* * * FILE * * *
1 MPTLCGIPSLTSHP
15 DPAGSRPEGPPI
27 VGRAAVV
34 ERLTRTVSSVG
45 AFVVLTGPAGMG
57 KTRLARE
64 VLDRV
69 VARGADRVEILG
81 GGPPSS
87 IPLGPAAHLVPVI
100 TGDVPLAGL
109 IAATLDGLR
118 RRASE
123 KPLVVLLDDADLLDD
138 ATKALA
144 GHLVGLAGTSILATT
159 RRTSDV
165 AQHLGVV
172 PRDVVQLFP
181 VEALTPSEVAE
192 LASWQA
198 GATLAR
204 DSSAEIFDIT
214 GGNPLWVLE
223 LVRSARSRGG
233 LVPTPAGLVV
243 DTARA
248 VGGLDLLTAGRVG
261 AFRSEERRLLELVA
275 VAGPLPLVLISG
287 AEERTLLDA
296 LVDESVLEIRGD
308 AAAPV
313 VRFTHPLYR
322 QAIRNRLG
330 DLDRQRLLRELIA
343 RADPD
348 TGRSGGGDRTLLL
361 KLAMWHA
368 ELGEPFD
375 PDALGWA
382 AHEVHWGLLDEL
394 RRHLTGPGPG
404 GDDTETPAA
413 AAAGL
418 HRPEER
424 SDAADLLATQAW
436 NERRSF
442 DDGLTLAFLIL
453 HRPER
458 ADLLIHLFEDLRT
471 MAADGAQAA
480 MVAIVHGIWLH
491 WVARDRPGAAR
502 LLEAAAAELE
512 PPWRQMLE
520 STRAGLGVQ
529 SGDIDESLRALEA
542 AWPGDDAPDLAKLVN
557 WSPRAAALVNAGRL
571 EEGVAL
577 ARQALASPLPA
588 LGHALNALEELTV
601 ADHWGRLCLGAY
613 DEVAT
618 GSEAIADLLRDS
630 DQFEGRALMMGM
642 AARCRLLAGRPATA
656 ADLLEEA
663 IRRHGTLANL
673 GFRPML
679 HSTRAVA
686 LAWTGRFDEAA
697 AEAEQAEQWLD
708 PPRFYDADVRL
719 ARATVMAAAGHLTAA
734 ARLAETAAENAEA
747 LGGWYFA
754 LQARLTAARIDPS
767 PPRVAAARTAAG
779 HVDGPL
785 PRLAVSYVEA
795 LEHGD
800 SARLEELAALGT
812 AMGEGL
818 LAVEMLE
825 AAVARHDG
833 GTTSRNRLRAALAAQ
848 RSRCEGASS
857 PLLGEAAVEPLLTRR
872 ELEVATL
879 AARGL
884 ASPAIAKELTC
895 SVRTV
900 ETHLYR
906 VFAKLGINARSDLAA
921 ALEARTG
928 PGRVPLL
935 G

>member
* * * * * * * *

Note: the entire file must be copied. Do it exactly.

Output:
1 MPTLCGIPSLTSHP
15 DPAGSRPEGPPI
27 VGRAAVV
34 ERLTRTVSSVG
45 AFVVLTGPAGMG
57 KTRLARE
64 VLDRV
69 VARGADRVEILG
81 GGPPSS
87 IPLGPAAHLVPVI
100 TGDVPLAGL
109 IAATLDGLR
118 RRASE
123 KPLVVLLDDADLLDD
138 ATKALA
144 GHLVGLAGTSILATT
159 RRTSDV
165 AQHLGVV
172 PRDVVQLFP
181 VEALTPSEVAE
192 LASWQA
198 GATLAR
204 DSSAEIFDIT
214 GGNPLWVLE
223 LVRSARSRGG
233 LVPTPAGLVV
243 DTARA
248 VGGLDLLTAGRVG
261 AFRSEERRLLELVA
275 VAGPLPLVLISG
287 AEERTLLDA
296 LVDESVLEIRGD
308 AAAPV
313 VRFTHPLYR
322 QAIRNRLG
330 DLDRQRLLRELIA
343 RADPD
348 TGRSGGGDRTLLL
361 KLAMWHA
368 ELGEPFD
375 PDALGWA
382 AHEVHWGLLDEL
394 RRHLTGPGPG
404 GDDTETPAA
413 AAAGL
418 HRPEER
424 SDAADLLATQAW
436 NERRSF
442 DDGLTLAFLIL
453 HRPER
458 ADLLIHLFEDLRT
471 MAADGAQAA
480 MVAIVHGIWLH
491 WVARDRPGAAR
502 LLEAAAAELE
512 PPWRQMLE
520 STRAGLGVQ
529 SGDIDESLRALEA
542 AWPGDDAPDLAKLVN
557 WSPRAAALVNAGRL
571 EEGVAL
577 ARQALASPLPA
588 LGHALNALEELTV
601 ADHWGRLCLGAY
613 DEVAT
618 GSEAIADLLRDS
630 DQFEGRALMMGM
642 AARCRLLAGRPATA
656 ADLLEEA
663 IRRHGTLANL
673 GFRPML
679 HSTRAVA
686 LAWTGRFDEAA
697 AEAEQAEQWLD
708 PPRFYDADVRL
719 ARATVMAAAGHLTAA
734 ARLAETAAENAEA
747 LGGWYFA
754 LQARLTAARIDPS
767 PPRVAAARTAAG
779 HVDGPL
785 PRLAVSYVEA
795 LEHGD
800 SARLEELAALGT
812 AMGEGL
818 LAVEMLE
825 AAVARHDG
833 GTTSRNRLRAALAAQ
848 RSRCEGASS
857 PLLGEAAVEPLLTRR
872 ELEVATL
879 AARGL
884 ASPAIAKELTC
895 SVRTV
900 ETHLYR
906 VFAKLGINARSDLAA
921 ALEARTG
928 PGRVPLL
935 G

>member